US journalist sentenced to 11 years in Myanmar court

U.S. journalist Danny Fenster was sentenced by a court in Myanmar on Friday to 11 years in prison with hard labor after he was found guilty on several charges, including spreading false information.

The Biden administration has pressed Myanmar's ruling military junta for Fenster's release, and has described the journalist's arrest as "profoundly unjust." 

Fenster, the managing editor of the online magazine Frontier Myanmar, was found guilty of incitement for allegedly spreading false or inflammatory information, contacting illegal organizations and violating visa regulations, and more, according to The Associated Press, citing his lawyer Than Zaw Aung. He was sentenced to the maximum term on each charge.

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Fenster, who has been detained since May, reportedly wept in court upon hearing his sentencing. He has not decided if he will appeal.

The 37-year-old still faces two additional charges in a separate court for allegedly violating the counterterrorism law and a statute covering treason and sedition, according to the AP.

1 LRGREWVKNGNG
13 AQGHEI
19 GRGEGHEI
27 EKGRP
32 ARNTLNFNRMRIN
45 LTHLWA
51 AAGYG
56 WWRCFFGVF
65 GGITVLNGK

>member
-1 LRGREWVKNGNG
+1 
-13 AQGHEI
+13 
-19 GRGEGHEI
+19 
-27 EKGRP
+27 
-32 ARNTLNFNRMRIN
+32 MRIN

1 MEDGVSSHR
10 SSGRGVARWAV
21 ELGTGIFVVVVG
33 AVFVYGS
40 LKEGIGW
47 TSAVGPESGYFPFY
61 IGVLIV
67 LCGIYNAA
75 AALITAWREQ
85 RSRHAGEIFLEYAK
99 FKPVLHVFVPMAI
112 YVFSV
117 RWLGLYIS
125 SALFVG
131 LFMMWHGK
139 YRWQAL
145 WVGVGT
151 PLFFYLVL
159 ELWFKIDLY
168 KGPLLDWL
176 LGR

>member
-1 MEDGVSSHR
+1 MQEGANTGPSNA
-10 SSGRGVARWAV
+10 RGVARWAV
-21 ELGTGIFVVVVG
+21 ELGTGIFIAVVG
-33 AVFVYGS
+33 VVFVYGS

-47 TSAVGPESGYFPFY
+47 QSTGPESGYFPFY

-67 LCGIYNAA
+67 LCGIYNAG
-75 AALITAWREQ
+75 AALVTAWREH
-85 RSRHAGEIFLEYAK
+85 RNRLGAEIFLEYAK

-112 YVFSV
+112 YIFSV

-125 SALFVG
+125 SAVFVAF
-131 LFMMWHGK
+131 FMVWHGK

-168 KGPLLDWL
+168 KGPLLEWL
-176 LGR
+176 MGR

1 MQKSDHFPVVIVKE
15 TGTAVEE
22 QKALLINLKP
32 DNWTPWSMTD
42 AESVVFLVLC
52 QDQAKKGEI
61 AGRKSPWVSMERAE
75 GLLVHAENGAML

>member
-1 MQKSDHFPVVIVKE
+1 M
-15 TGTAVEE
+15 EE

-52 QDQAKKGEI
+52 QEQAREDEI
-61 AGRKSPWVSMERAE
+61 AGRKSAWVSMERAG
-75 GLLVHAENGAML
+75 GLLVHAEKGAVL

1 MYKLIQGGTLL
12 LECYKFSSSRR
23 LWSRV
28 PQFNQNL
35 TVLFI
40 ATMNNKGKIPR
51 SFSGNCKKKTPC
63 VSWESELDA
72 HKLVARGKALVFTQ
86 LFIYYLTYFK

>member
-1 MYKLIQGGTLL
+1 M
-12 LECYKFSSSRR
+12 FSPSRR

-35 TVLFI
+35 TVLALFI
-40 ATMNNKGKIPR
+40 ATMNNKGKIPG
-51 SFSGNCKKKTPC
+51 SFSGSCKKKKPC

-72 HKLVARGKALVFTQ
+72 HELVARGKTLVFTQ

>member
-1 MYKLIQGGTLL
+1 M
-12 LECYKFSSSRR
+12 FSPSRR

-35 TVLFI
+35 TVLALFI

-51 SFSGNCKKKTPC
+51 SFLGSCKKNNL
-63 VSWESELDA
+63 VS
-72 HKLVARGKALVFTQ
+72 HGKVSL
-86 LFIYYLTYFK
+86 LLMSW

“Everyone at Frontier is disappointed and frustrated at this decision. We just want to see Danny released as soon as possible so he can go home to his family,” Editor-in-Chief Thomas Kean said in a statement, according to the AP. “There is absolutely no basis to convict Danny of these charges.″

Fenster is the only foreign journalist to be convicted of a serious crime since the military seized power in February, which effectively booted the elected government of Aung San Suu Kyi. 

He was arrested in May while attempting to leave the country to go home to Detroit and visit family, according to The Associated Press.

According to the news outlet, the military junta in the country has cracked down hard on the freedom of the press amid the coup.

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A number of journalists groups and the U.S. government have called for Fenster's release, according to the news outlet.

Earlier this month, former U.S. Ambassador to the United Nations Bill Richardson traveled to Myanmar to discuss humanitarian assistance surrounding COVID-19, but raised hopes that he would press for Fenster's release given his high-profile work in pushing to free Americans detained abroad.

But Richardson reportedly told news outlets that the State Department told him not to raise Fenster's case during his visit.  

State Department spokesperson Ned Price on Monday declined to comment on private discussions with Richardson, but said that the administration remains "deeply concerned" over Fenster's detention. 

"We have continued to press the junta for Danny's release," Price said, adding that U.S. consular officers last spoke with Fenster by phone on Oct. 31.   

"This case is an absolute priority for the department, and it will be until Danny is able to return to his family."

Updated at 8:27 a.m.